Favourite Spots

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Not far from Tim Horton’s gravesite lies genuine royalty. Grand Duchess Olga Alexandrovna was the youngest sister of Tsar Nicholas II of Russia and cousin of King George V of England. Forced to marry an older duke, she had the unconsummated marriage annulled by her brother in 1916 to wed her true love, Colonel Nikolai Kulikovsky. After the Russian Revolution, the Kulikovskys fled to the Crimea, which prevented them from being murdered by the Bolsheviks alongside the Tsar’s family. There were close calls on their flight out of Russia. (After being arrested, they were saved when officials argued at length over executing the couple.) They stayed in Olga’s mother’s homeland, Denmark, until 1948, where the duchess was often called upon to debunk pretenders, like the woman who claimed to be her niece Anastasia.

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Fearing assassination by the KGB to extinguish the her claim to the Russian throne, the Kulikovskys moved to Canada in 1948. They settled in Cooksville, where the duchess preferred to be known as Olga. She developed a reputation as cat lady, and showcased her art at Eaton’s College Street store. Before her death in 1960, Olga briefly lived with friends above a beauty salon on Gerrard Street East. She is memorialized with a sizable cross and a special plaque.

Sources: The Final Word: The Book of Canadian Epitaphs by Nancy Millar (Victoria: Brindle & Glass, 2004), the November 25, 1960 edition of the Globe and Mail, and the July 4, 1986 and August 26, 1996 editions of the Toronto Star.

ADDITIONAL MATERIAL

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Globe and Mail, November 25, 1960.

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Toronto Star, November 25, 1960.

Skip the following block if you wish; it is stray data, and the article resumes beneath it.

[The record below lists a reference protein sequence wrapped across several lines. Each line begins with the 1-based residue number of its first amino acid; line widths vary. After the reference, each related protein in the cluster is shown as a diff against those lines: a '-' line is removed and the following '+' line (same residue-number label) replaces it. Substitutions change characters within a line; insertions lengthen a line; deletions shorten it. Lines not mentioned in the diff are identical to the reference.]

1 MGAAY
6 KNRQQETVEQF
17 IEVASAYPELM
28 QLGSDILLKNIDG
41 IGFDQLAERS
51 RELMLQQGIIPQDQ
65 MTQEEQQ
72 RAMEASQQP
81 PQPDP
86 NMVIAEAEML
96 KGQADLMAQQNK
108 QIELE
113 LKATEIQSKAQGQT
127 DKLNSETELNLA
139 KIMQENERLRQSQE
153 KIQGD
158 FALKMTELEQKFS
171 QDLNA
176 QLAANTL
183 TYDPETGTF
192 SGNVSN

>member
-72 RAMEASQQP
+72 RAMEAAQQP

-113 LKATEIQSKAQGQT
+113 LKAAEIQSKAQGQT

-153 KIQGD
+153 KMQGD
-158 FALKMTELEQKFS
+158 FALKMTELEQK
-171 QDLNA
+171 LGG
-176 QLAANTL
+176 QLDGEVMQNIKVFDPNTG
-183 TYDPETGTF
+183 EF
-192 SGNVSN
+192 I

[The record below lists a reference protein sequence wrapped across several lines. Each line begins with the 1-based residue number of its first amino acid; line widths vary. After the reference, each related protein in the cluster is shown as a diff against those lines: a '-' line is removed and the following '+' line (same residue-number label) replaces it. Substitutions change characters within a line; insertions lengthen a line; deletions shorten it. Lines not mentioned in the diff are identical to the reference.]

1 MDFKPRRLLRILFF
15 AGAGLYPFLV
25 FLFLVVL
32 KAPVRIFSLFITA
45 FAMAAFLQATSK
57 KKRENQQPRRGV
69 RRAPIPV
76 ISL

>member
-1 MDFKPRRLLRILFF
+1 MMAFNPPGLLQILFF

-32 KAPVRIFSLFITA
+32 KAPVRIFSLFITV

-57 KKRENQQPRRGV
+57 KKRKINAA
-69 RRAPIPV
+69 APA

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“Last farewell: Carrying Tim Horton’s casket to burial plot in York Cemetery yesterday are pall bearers (clockwise) Dave Keon, Bobby Baun, Allan Stanley, Billy Harris, George Armstrong and Dick Duff–all former Maple Leaf teammates of Horton.” Photo by Ron Bull, originally published in the February 26, 1974 edition of the Toronto Star. Toronto Star Archive, Toronto Public Library, tspa_0055643f.

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Toronto Star, February 26, 1974.

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Gravesite of architect Uno Prii, noted for his space-age, curvy apartment towers in the city

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More photos from my 2012 stroll through the grounds. 

Toronto Cemetery Sojourns: Potter’s Field

As Halloween approaches, we are surrounded by images of death. Most focus on the ghoulish aspects, from bony skeletons to creepy tombstones with punny names for the deceased. But the mock graveyards decorating residential lawns bear little resemblance to Toronto’s real cemeteries. Instead of depressing, scary final resting places, these spaces are full of life.

During the Halloween seasons in 2011 and 2012, I wrote a series of articles for Torontoist on the city’s cemeteries. This year I’m mixing those pieces with updates and new stories. This piece was originally published as a “Historicist” column on Torontoist on October 29, 2011.

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Bloor and Yonge: subway junction, pedestrian scramble, long-term construction hoarding, gateway to Yorkville’s high-end shopping. While waiting on the northwest corner for the traffic light to turn, you may notice a silver plaque on the side of 2 Bloor West. Long before the beautiful people entered the neighbourhood, this was a site where the city’s pioneering outcasts received a respectful final rest. As the first cemetery in Toronto that wasn’t tied to a particular religious faith, it set the course for future burial grounds where almost anyone could be buried.